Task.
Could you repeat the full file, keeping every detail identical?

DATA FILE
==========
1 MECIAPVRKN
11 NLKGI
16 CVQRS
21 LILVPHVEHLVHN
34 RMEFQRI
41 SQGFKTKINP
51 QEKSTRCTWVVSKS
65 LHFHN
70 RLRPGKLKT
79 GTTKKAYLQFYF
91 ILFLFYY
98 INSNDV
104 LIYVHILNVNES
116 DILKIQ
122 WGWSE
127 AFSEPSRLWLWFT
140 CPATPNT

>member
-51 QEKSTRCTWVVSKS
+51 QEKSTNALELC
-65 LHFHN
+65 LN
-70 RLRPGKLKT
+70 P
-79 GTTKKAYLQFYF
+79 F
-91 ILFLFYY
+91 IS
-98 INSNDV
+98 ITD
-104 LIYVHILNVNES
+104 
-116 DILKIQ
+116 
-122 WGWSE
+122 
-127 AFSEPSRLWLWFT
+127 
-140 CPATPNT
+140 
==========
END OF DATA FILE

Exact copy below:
1 MECIAPVRKN
11 NLKGI
16 CVQRS
21 LILVPHVEHLVHN
34 RMEFQRI
41 SQGFKTKINP
51 QEKSTRCTWVVSKS
65 LHFHN
70 RLRPGKLKT
79 GTTKKAYLQFYF
91 ILFLFYY
98 INSNDV
104 LIYVHILNVNES
116 DILKIQ
122 WGWSE
127 AFSEPSRLWLWFT
140 CPATPNT

>member
-51 QEKSTRCTWVVSKS
+51 QEKSTNALELC
-65 LHFHN
+65 LN
-70 RLRPGKLKT
+70 P
-79 GTTKKAYLQFYF
+79 F
-91 ILFLFYY
+91 IS
-98 INSNDV
+98 ITD
-104 LIYVHILNVNES
+104 
-116 DILKIQ
+116 
-122 WGWSE
+122 
-127 AFSEPSRLWLWFT
+127 
-140 CPATPNT
+140 